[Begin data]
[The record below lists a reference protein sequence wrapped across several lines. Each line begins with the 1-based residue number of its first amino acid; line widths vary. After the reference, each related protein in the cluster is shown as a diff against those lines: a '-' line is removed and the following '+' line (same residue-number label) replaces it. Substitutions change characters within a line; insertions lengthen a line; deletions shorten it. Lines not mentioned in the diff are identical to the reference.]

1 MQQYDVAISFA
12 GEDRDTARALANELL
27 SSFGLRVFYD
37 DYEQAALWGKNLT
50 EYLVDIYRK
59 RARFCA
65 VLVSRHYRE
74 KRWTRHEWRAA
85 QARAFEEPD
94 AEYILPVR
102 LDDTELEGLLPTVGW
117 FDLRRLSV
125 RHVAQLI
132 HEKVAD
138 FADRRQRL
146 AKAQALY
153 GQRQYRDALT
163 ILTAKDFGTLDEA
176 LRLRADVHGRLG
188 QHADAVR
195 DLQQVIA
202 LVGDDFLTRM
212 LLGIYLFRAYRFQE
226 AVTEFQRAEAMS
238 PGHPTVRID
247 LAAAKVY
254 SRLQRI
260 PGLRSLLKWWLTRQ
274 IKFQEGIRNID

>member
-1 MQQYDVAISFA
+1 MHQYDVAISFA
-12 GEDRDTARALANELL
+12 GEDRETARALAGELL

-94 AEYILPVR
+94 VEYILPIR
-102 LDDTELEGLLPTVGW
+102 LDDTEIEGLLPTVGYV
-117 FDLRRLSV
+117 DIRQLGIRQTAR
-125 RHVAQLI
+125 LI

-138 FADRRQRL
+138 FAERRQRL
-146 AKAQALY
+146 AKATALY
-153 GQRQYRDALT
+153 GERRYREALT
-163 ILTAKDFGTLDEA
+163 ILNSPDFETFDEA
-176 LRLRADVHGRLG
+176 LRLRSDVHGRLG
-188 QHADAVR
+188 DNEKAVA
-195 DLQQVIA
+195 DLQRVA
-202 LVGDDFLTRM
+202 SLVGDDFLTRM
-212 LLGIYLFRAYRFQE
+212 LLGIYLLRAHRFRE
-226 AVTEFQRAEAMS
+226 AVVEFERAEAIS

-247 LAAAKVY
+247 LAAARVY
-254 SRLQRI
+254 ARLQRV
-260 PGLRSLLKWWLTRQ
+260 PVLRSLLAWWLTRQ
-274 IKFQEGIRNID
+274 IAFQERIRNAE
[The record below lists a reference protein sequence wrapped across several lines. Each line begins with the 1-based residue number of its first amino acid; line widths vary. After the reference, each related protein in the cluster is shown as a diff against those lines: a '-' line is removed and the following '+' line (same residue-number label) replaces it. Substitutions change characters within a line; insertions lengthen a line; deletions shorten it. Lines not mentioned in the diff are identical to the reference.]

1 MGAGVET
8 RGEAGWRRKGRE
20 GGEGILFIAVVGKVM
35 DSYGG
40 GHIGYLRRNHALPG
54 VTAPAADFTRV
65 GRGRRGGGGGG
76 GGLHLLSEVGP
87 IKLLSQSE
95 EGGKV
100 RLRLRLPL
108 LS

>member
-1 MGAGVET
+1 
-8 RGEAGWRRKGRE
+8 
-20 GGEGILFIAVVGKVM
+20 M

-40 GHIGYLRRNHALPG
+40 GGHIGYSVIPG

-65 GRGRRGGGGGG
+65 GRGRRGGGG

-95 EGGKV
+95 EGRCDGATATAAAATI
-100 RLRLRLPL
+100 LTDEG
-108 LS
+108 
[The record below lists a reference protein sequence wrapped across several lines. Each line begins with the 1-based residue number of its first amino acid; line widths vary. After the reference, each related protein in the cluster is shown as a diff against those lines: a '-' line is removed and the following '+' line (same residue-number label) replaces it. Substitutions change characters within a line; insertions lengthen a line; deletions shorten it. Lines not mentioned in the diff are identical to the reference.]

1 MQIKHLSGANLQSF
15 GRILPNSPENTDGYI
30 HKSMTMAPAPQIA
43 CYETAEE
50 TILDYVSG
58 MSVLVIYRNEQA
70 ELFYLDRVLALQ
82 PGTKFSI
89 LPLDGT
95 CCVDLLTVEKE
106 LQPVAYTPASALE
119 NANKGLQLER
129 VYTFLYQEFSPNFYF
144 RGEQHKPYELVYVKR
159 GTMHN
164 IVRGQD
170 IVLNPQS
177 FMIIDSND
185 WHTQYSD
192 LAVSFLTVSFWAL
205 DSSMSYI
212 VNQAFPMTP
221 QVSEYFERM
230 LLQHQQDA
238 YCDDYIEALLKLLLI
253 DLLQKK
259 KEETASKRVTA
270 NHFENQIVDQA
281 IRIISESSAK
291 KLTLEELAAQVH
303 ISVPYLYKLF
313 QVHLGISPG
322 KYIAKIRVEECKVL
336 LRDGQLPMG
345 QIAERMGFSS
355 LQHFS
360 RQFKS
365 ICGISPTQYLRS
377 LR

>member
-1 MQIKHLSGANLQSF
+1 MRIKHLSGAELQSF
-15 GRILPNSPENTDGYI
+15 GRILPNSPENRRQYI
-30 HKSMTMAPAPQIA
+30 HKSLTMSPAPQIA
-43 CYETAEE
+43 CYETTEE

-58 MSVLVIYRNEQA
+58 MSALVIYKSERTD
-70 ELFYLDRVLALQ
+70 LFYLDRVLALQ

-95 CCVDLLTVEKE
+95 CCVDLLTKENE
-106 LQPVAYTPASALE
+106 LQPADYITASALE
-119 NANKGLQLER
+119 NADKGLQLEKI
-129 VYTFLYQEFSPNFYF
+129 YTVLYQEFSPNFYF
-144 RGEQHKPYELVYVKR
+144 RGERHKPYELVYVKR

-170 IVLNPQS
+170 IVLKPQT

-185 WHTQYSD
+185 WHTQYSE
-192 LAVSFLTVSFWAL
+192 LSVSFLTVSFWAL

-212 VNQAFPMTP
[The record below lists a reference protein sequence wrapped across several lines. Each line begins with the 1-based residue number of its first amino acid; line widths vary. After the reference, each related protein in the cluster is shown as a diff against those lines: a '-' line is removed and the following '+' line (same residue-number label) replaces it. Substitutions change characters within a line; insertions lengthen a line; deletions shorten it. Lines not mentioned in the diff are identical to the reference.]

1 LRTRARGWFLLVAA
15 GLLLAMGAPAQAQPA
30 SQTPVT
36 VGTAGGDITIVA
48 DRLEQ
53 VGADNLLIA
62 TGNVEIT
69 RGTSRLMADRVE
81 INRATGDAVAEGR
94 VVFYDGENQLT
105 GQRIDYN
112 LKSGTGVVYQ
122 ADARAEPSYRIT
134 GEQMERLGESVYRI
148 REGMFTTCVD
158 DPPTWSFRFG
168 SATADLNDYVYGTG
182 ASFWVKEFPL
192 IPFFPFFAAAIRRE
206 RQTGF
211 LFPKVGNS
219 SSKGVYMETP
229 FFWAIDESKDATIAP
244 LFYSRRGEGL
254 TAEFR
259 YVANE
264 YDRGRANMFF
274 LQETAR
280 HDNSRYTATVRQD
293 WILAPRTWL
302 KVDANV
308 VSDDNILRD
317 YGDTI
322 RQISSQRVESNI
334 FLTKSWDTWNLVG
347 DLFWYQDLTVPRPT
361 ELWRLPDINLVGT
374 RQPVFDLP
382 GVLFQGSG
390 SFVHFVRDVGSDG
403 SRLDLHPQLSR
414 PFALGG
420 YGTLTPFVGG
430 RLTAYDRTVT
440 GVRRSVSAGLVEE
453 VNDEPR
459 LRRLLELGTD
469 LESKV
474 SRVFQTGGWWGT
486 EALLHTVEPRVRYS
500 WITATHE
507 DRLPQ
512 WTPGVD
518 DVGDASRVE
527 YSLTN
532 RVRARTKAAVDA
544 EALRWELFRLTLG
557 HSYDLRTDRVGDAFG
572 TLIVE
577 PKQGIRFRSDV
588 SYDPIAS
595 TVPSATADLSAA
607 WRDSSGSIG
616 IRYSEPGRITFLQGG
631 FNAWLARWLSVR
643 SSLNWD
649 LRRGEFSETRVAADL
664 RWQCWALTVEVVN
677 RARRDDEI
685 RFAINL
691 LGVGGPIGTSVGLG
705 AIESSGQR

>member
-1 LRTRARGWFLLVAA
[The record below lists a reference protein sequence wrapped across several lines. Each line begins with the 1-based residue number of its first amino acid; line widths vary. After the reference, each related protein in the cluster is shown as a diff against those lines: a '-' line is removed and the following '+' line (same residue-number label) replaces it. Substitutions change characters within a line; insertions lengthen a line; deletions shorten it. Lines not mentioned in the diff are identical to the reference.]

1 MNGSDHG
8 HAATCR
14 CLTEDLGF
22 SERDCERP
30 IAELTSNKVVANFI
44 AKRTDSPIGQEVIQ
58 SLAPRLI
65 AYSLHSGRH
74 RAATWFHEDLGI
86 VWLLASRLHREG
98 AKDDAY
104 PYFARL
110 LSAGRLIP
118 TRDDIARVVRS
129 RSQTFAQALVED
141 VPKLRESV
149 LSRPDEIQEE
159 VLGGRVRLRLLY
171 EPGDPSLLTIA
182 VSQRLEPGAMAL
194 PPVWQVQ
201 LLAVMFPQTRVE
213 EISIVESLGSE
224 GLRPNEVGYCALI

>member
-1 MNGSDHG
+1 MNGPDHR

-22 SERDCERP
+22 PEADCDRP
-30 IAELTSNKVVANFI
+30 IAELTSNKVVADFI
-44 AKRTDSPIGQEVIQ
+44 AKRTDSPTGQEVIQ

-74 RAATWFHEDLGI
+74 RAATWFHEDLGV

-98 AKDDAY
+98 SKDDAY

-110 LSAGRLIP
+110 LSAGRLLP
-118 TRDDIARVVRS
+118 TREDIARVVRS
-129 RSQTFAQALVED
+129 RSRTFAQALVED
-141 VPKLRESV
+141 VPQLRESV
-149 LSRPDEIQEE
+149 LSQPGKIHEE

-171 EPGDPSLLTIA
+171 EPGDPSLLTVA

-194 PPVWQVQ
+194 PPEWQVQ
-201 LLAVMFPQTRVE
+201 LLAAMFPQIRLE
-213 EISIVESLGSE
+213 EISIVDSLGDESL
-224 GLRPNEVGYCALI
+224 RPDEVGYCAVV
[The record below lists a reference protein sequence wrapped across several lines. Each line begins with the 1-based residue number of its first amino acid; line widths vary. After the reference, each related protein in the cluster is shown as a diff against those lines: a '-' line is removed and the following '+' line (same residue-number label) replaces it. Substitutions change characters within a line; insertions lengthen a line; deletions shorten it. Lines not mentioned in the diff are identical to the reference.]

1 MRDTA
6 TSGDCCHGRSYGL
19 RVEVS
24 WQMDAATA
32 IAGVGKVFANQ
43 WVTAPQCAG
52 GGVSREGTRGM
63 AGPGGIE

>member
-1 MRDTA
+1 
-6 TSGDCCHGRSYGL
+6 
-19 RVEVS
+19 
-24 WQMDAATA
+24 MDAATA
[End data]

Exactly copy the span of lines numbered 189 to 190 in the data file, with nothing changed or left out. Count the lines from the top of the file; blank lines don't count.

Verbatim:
168 SATADLNDYVYGTG
182 ASFWVKEFPL